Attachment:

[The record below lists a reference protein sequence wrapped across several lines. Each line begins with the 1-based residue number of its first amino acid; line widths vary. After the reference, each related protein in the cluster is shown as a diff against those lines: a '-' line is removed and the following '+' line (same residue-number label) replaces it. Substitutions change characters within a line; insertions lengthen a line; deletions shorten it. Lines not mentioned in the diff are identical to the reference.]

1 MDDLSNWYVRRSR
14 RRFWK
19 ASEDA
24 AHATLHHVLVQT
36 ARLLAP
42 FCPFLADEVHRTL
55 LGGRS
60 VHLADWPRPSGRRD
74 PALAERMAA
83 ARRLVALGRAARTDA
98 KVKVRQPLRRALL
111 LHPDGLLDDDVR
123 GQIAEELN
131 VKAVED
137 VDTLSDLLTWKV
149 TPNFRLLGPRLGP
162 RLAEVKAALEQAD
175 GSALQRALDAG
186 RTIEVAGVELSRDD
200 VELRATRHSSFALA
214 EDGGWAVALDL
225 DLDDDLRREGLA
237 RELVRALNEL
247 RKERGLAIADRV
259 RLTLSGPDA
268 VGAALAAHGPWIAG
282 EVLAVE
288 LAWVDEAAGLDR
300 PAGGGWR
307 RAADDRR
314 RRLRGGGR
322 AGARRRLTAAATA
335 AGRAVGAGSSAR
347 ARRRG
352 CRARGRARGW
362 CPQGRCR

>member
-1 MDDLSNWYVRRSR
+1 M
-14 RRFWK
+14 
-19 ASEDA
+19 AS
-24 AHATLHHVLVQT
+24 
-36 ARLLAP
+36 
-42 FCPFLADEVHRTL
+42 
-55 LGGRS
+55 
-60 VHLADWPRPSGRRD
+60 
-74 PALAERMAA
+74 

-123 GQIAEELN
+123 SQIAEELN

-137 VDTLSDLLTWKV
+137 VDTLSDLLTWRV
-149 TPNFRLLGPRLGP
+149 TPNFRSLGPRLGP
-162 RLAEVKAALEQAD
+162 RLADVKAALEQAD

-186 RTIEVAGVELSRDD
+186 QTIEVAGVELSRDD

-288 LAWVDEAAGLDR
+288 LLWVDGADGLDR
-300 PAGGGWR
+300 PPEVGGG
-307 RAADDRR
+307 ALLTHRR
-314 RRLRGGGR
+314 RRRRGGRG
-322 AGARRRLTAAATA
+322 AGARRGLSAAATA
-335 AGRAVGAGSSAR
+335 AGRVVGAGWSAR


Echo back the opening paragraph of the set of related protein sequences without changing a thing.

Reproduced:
[The record below lists a reference protein sequence wrapped across several lines. Each line begins with the 1-based residue number of its first amino acid; line widths vary. After the reference, each related protein in the cluster is shown as a diff against those lines: a '-' line is removed and the following '+' line (same residue-number label) replaces it. Substitutions change characters within a line; insertions lengthen a line; deletions shorten it. Lines not mentioned in the diff are identical to the reference.]